Review: LCP Max from Ruger
What could Ruger possibly do to further improve the LCP? Add a higher magazine capacity
Ruger’s .380 Auto LCP is a stalwart in the concealed carry and personal defense market. Small, light, affordable and imminently concealable, it has become an industry standard.
Despite sales success, the pistol immediately drew complaints in two areas. First was the sights. The original LCP had literally nothing more than bumps machined to the front and rear of the slide. While not adjustable and with no means to remove and replace with something else, these sights were still probably fine for the gun’s intended purposes. The second complaint was the trigger. Long and heavy, the double action only trigger was – like the sights – fine outside the target range.
Nonetheless, Ruger took complaints to heart and followed the LCP with the LCP II. As the Roman numeral suggests, the LCP II is essentially a “second-gen” version. The trigger was made lighter and the sights were improved (basically just bigger bumps) and some ergonomic changes were made. The LCP II, as with the original LCP, was a hit with officers and legally armed citizens wanting a small backup gun or daily carry piece. What could Ruger possibly do to further improve the LCP? How about a higher magazine capacity?
The bigger magazine LCP is out. It is called the LCP Max. It closely follows the lines and overall shape of the LCP II. Really the only significant change is in the length of the grip. Ruger stretched this out by half an inch to accommodate the new longer magazine.
The magazine is really what makes the LCP Max the max. It has been lengthened and widened and now accepts 10 rounds. This is an eye-popping accomplishment considering the overall thickness of the pistol is not significantly increased. The original LCP and later LCP II were capped off at a mag capacity of six. It likely would have been possible that Ruger keep the LCP II’s original dimensions while still widening the mag. Would this have been a significant increase? Probably not. My guess is capacity would have gone from six to eight and wouldn’t have been worth the overall effort. Slightly lengthening the frame while nearly doubling the capacity seems like a great way to go.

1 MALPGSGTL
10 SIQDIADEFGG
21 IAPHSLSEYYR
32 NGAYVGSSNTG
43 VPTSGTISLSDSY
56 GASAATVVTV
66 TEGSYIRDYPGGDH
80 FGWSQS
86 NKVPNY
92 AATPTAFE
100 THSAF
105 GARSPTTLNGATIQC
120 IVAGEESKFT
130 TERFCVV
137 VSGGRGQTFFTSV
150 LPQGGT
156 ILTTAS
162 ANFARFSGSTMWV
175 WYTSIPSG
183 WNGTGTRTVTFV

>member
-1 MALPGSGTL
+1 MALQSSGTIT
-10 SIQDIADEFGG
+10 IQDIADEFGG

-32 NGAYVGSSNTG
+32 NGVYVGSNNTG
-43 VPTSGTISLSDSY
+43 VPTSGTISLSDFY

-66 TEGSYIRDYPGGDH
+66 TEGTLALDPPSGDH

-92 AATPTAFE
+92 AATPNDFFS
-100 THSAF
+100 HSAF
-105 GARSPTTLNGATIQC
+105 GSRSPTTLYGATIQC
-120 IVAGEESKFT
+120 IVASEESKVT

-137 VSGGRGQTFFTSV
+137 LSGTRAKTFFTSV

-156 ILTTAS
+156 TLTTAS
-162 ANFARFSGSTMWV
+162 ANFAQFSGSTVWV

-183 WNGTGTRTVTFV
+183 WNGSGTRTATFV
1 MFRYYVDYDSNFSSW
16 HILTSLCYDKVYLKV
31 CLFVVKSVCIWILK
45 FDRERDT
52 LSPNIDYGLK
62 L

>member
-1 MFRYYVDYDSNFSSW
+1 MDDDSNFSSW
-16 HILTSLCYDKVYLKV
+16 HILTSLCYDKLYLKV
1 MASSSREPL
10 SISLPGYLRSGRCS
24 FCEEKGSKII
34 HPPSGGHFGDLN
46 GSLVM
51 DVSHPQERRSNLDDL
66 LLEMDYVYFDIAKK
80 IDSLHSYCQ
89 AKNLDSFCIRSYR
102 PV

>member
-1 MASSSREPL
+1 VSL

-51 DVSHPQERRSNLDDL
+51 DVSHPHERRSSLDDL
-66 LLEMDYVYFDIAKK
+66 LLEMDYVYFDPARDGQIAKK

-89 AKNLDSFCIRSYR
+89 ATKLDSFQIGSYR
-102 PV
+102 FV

LCP Max offers more than just a new magazine
There’s more to the LCP Max than a new magazine.
Front and rear are now dovetailed into the slide for replacement or adjustment. The front sight includes a tritium insert for visibility in low light. The rear sight is black but serrated for good contrast and is blocky in shape. The blocky shape means the rear sight can serve as a catch point to rack the slide in case of emergency or during “disabled officer” drills.
How does the LCP Max shoot?
To find out, I fed it Wilson Combat ammo loaded using Hornady’s 90 grain XTP. Recoil was somewhat stiff but completely manageable. Anyone willing to devote a little time to the gun should become comfortable with its performance characteristics in short order.
For reference, Wilson’s XTP load clocked at an average of 870 feet per second and proved acceptably accurate to a distance of 45 feet. Through the first couple of magazines, the gun failed to lock open when empty. This issue quickly resolved itself and the gun had no issues whatsoever afterward.
From a safety standpoint, the LCP Max has no active firing pin safety and relies on firing pin spring weight to prevent a discharge if dropped. In addition, the pistol’s hammer and sear engagement is very robust and includes a secondary sear engagement point on the hammer. This will catch the hammer in case the sear receives a sufficient shock that might jar the hammer loose.
Ruger has done a remarkable job of creating, in essence, a third-gen LCP. Original complaints around the sights and trigger should finally be resolved. The magazine capacity has been increased without radically changing the gun or dramatically changing the price. Anyone who isn’t happy at this point will likely never be satisfied.
With that being said, one change could be made. Since inception, the LCP has required a small screwdriver or other tool to pry the takedown pin out of the frame. It would be nice to see the pin exposed on the right side of the frame so that it could be pushed out with a punch or pen.
Ruger once again has set an industry standard with the LCP Max. It will be interesting to see where Ruger takes the design next.
LCP Max Specs
- Caliber .380 auto
- Capacity 10+1
- Slide material: Alloy steel, black oxide
- Grip frame: Black glass-filled nylon
- Front sight: Tritium with white outline
- Rear sight: Drift sdjustable
- Barrel length: 2.80"
- Overall length: 5.17"
- Width: 0.81"
- Weight: 10.6 oz.
- Height: 4.12"
- Suggested retail: $469.00
Wilson Combat .380 SPECS
- Bullet: 90 gr. Hornady XTP
- Velocity: 870 fps
- Muzzle energy: 151 ft-lbs.
- Test barrel length: 2.8"
- Price: 20-round box $28.95